dc.description.abstractRestricted Random Testing (RRT) is a new method of testing software that improves upon traditional Random Testing (RT) techniques. Research has indicated that failure patterns (portions of an input domain which, when executed, cause the program to fail or reveal an error) can influence the effectiveness of testing strategies. For certain types of failure patterns, it has been found that a widespread and even distribution of test cases in the input domain can be significantly more effective at detecting failure compared with ordinary RT. Testing methods based on RT, but which aim to achieve even and widespread distributions, have been called Adaptive Random Testing (ART) strategies. One implementation of ART is RRT. RRT uses exclusion zones around executed, but non-failure-causing, test cases to restrict the regions of the input domain from which subsequent test cases may be drawn. In this paper, we introduce the motivation behind RRT, explain the algorithm and detail some empirical analyses carried out to examine the effectiveness of the method. Two versions of RRT are presented: Ordinary RRT (ORRT) and Normalized RRT (NRRT). The two versions share the same fundamental algorithm, but differ in their treatment of non-homogeneous input domains. Investigations into the use of alternative exclusion shapes are outlined, and a simple technique for reducing the computational overheads of RRT, prompted by the alternative exclusion shape investigations, is also explained. The performance of RRT is compared with RT and another ART method based on maximized minimum test case separation (DART), showing excellent improvement over RT and a very favorable comparison with DART. © World Scientific Publishing Company.en_HK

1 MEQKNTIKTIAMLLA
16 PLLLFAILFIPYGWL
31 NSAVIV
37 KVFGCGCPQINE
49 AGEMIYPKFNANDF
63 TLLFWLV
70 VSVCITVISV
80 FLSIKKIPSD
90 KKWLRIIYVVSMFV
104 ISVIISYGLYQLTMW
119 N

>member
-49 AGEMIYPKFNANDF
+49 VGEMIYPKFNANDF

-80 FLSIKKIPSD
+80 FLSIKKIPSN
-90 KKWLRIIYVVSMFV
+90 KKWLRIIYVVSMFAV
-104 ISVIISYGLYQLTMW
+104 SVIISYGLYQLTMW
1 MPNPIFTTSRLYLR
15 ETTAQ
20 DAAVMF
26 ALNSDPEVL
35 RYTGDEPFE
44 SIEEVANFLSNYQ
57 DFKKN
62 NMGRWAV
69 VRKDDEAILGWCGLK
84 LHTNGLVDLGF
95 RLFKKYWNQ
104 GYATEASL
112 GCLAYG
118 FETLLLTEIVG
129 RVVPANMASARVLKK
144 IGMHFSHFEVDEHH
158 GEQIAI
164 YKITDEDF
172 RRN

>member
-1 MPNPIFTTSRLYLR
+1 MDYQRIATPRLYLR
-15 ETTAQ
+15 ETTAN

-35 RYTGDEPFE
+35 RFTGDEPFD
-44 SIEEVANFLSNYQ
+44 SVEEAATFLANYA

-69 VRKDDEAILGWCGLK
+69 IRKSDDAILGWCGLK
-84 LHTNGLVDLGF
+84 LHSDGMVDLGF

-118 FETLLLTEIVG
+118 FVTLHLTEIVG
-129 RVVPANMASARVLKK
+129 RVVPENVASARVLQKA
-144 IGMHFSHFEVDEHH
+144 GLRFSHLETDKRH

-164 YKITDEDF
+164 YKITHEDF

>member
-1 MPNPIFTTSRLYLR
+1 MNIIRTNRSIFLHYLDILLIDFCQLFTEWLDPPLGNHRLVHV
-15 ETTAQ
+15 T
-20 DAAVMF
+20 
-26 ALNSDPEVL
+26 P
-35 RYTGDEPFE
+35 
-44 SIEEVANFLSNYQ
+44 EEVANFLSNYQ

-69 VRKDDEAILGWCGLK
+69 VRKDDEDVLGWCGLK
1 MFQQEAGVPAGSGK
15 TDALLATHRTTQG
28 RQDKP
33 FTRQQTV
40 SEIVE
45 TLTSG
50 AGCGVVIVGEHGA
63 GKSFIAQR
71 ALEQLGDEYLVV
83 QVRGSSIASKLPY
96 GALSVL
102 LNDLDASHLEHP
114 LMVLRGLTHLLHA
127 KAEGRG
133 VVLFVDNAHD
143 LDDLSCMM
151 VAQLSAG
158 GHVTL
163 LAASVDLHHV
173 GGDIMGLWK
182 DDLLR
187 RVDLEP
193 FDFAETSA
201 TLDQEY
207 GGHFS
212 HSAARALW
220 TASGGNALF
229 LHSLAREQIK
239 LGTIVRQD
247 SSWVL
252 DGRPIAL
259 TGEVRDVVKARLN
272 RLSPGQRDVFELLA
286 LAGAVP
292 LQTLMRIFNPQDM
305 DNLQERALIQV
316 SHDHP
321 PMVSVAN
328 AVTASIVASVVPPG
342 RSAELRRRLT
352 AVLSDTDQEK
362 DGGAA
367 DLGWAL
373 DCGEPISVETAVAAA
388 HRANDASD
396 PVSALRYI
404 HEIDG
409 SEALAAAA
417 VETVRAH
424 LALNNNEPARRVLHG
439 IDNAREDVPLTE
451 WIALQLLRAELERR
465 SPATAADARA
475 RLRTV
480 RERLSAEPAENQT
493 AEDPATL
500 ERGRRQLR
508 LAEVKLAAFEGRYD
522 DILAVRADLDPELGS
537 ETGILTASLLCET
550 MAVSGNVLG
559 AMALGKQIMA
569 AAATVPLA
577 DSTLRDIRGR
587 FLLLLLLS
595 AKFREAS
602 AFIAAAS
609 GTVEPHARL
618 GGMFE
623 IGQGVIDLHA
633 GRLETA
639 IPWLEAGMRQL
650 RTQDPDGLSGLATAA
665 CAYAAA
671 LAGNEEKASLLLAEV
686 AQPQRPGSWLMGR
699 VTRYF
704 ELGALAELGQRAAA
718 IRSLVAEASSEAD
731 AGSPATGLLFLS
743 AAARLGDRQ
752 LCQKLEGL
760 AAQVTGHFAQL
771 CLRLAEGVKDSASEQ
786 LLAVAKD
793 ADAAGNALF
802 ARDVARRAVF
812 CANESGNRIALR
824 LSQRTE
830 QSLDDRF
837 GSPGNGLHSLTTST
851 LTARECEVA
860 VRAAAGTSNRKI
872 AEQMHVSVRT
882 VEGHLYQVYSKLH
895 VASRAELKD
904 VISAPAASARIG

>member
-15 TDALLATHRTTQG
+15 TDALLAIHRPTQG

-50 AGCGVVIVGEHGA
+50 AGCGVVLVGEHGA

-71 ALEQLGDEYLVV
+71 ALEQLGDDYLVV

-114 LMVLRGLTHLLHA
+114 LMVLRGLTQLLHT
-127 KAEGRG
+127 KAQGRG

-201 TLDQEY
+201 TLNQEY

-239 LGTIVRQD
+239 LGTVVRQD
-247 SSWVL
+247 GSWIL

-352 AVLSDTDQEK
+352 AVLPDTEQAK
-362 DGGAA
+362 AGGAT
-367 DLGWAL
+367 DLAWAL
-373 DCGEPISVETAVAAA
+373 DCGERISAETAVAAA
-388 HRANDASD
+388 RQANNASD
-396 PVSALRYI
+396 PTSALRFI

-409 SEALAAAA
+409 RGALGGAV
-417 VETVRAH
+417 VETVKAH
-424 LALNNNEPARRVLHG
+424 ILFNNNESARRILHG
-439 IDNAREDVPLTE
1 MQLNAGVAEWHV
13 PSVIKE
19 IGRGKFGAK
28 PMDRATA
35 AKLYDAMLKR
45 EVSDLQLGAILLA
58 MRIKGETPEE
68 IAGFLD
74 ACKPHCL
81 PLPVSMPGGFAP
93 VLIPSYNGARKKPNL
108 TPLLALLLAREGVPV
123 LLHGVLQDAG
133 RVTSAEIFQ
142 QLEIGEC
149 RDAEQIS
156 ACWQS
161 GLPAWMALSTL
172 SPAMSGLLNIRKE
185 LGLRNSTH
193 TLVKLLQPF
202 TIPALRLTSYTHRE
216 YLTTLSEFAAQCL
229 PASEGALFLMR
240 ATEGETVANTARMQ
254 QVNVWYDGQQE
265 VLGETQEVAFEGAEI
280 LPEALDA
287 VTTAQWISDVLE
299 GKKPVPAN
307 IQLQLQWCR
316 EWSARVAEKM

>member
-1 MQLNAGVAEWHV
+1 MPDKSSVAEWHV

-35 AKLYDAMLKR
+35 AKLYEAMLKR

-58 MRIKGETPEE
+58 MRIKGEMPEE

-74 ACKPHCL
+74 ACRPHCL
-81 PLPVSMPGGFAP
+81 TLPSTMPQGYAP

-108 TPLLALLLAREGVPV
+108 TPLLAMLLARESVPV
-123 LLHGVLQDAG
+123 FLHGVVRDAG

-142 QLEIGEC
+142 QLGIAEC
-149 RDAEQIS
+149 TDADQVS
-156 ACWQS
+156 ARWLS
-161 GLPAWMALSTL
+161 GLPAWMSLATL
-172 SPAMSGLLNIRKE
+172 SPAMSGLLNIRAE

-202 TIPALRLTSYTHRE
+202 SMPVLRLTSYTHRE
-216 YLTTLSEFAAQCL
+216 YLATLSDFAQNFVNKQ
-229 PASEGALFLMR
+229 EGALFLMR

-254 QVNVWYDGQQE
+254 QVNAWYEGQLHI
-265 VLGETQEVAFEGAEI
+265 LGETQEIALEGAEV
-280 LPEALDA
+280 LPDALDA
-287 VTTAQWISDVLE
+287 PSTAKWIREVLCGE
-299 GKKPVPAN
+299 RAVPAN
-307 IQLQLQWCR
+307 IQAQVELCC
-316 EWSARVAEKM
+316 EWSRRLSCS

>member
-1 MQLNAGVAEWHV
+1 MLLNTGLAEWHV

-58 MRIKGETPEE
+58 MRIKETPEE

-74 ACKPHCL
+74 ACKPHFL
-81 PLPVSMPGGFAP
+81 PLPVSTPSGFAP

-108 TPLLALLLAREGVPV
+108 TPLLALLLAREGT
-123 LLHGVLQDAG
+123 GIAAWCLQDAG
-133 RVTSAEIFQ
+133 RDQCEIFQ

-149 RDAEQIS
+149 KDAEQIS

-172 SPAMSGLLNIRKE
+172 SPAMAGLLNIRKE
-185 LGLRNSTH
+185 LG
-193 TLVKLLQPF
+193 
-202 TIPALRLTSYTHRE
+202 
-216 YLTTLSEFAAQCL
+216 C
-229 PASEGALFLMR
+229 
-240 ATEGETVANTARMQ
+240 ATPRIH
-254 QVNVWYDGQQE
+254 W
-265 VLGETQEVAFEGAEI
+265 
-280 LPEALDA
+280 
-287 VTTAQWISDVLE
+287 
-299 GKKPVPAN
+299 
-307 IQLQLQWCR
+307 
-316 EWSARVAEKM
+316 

dc.languageengen_HK
dc.publisherWorld Scientific Publishing Co Pte Ltd. The Journal's web site is located at http://www.worldscinet.com/ijseke/ijseke.shtmlen_HK
dc.relation.ispartofInternational Journal of Software Engineering and Knowledge Engineeringen_HK
dc.subjectAdaptive random testingen_HK
dc.subjectRandom testingen_HK
dc.subjectRestricted random testingen_HK
dc.subjectSoftware testingen_HK
dc.titleRestricted random testing: Adaptive random testing by exclusionen_HK
dc.typeArticleen_HK
dc.identifier.openurlhttp://library.hku.hk:4550/resserv?sid=HKU:IR&issn=0218-1940&volume=16&issue=4&spage=553&epage=584&date=2005&atitle=Restricted+Random+Testing:+Adaptive+Random+Testing+by+Exclusionen_HK
dc.identifier.emailChan, KP:kpchan@cs.hku.hken_HK
dc.identifier.authorityChan, KP=rp00092en_HK
dc.description.naturelink_to_subscribed_fulltext-
dc.identifier.doi10.1142/S0218194006002926en_HK
dc.identifier.scopuseid_2-s2.0-33748187592en_HK
dc.identifier.hkuros112617en_HK
dc.relation.referenceshttp://www.scopus.com/mlt/select.url?eid=2-s2.0-33748187592&selection=ref&src=s&origin=recordpageen_HK
dc.identifier.volume16en_HK
dc.identifier.issue4en_HK
dc.identifier.spage553en_HK
dc.identifier.epage584en_HK
dc.identifier.isiWOS:000240606000003-
dc.publisher.placeSingaporeen_HK
dc.identifier.scopusauthoridChan, KP=7406032820en_HK
dc.identifier.scopusauthoridChen, TY=13104290200en_HK
dc.identifier.scopusauthoridTowey, D=8362064600en_HK